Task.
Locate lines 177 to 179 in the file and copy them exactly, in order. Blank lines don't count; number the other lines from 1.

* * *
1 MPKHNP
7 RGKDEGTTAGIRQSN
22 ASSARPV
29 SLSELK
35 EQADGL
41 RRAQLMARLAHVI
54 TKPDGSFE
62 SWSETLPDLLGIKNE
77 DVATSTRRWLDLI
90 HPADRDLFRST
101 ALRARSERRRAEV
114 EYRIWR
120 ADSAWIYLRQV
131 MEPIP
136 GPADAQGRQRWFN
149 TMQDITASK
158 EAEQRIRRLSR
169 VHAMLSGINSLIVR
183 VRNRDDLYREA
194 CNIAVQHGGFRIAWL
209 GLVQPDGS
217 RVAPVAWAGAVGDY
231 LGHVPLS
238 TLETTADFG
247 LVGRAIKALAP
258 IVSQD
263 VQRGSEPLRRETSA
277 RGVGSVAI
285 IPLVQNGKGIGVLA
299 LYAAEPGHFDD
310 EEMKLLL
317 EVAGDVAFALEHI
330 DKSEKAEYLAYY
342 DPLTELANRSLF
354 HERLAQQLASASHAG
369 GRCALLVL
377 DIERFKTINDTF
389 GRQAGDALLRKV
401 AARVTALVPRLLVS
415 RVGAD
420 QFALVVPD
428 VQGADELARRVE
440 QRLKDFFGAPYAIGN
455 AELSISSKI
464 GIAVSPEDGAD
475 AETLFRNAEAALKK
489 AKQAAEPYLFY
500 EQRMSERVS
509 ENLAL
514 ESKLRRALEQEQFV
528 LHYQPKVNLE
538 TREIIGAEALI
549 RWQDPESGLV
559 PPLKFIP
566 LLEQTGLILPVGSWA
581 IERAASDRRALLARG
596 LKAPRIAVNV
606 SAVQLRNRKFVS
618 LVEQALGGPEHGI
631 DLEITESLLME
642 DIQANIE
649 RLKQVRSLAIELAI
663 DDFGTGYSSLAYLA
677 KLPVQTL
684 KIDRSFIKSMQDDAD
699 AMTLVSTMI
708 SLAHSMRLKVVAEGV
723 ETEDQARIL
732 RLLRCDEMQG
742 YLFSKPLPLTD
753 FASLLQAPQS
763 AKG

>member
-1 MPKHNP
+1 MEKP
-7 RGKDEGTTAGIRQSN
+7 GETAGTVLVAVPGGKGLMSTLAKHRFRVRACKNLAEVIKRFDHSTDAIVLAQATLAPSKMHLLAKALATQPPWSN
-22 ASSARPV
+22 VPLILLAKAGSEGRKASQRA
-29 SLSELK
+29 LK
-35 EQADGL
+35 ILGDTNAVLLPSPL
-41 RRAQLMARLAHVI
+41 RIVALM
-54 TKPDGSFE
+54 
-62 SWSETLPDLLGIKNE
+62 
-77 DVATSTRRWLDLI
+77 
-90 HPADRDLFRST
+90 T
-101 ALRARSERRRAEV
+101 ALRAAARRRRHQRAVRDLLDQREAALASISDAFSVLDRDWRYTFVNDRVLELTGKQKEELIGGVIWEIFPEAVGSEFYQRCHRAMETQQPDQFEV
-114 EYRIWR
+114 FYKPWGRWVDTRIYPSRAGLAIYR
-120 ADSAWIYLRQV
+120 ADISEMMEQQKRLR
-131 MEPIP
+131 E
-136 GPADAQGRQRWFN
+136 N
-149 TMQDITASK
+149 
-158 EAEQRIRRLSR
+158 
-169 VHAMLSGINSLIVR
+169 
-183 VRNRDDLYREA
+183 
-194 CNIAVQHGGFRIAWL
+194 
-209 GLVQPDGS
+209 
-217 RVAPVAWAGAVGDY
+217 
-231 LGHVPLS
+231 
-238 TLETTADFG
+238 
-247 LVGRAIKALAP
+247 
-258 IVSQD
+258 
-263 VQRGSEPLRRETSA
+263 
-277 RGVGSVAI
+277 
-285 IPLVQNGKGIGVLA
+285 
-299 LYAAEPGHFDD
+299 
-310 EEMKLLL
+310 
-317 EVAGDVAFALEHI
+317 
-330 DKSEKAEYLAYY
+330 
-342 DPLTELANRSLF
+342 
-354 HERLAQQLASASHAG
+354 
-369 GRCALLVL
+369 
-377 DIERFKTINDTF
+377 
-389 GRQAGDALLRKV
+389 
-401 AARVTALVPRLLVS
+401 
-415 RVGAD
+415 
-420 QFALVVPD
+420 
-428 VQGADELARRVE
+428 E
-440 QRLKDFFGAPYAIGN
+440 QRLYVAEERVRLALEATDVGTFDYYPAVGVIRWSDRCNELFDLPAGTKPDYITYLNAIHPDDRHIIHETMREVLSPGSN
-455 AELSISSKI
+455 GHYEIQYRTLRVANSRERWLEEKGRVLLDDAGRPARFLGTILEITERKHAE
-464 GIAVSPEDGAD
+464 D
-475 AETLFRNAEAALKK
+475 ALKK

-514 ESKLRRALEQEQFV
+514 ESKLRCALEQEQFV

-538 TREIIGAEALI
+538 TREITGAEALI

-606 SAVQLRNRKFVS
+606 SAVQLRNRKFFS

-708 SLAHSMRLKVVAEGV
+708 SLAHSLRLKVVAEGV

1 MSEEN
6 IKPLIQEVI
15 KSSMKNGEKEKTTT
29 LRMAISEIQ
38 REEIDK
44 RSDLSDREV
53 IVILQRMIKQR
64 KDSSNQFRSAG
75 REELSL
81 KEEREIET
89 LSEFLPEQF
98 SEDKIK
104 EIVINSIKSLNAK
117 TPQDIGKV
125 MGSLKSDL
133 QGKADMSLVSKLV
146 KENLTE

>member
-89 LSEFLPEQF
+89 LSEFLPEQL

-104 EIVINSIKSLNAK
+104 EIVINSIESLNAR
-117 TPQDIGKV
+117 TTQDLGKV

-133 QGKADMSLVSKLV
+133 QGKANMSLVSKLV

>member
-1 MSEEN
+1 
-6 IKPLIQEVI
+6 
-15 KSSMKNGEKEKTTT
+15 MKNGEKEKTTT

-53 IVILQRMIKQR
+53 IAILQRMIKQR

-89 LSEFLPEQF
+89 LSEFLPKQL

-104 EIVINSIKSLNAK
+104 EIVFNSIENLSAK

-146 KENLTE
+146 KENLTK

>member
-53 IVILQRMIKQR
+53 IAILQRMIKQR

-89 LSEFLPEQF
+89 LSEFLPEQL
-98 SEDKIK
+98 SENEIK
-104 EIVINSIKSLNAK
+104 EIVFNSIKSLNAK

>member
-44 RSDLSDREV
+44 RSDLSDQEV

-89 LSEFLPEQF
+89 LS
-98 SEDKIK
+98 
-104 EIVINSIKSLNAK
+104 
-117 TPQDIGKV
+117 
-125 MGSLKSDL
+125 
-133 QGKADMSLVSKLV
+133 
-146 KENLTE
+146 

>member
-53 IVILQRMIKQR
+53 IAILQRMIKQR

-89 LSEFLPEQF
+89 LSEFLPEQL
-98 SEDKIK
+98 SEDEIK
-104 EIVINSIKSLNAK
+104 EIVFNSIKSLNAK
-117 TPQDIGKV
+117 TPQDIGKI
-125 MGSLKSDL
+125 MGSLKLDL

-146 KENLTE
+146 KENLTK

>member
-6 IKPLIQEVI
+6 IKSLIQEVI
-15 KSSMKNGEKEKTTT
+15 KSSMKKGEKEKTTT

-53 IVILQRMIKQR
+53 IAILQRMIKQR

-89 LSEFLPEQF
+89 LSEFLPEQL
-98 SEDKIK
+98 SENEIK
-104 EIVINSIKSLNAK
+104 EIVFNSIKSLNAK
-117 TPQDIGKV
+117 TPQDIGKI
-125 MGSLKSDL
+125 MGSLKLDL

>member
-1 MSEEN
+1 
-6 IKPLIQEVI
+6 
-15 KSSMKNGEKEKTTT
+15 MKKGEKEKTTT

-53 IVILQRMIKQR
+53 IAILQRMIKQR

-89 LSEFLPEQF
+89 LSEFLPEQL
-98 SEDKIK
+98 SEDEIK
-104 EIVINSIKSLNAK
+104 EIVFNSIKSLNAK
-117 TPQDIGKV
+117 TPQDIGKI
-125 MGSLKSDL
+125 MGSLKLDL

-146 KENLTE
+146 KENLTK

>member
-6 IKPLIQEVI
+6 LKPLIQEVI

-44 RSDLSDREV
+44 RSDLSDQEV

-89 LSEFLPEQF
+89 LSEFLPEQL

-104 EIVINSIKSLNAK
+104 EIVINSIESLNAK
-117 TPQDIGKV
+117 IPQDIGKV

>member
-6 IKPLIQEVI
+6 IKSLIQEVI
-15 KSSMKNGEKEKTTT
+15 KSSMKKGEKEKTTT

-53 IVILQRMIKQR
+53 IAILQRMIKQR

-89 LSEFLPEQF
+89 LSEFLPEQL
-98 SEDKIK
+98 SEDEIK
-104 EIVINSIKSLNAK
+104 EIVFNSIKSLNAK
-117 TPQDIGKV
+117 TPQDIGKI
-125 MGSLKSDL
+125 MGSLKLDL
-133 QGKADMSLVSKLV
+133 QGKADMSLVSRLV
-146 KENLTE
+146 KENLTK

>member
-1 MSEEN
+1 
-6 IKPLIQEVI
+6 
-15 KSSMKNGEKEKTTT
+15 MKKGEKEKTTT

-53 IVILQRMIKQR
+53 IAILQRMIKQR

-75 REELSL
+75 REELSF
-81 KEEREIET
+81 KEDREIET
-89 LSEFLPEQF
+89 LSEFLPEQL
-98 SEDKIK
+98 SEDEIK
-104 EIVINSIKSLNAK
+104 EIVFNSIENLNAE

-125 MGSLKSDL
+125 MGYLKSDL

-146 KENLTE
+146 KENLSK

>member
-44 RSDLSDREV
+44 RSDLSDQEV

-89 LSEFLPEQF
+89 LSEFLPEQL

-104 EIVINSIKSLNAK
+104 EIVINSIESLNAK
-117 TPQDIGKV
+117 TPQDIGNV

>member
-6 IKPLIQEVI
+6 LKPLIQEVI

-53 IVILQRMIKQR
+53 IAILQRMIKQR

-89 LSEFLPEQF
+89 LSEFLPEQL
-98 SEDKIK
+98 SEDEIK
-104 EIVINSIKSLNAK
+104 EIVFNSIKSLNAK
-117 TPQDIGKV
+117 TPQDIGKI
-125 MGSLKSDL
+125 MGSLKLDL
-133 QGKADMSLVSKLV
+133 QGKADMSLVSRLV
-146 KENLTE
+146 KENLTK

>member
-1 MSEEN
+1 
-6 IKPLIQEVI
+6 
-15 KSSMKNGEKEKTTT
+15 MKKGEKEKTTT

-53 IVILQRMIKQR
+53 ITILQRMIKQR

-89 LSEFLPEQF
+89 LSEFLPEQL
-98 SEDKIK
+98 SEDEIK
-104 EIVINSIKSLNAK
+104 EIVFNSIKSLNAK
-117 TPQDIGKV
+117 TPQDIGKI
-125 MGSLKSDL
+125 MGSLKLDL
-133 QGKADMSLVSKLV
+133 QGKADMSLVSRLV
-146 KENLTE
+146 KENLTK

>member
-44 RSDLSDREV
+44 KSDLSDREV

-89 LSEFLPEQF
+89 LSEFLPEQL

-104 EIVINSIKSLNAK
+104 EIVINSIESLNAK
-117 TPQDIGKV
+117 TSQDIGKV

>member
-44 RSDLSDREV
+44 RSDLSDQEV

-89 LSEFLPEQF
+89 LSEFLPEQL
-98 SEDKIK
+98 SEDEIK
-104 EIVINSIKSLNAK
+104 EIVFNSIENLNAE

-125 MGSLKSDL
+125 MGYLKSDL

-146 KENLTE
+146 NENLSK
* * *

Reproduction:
29 LRMAISEIQ
38 REEIDK
44 RSDLSDREV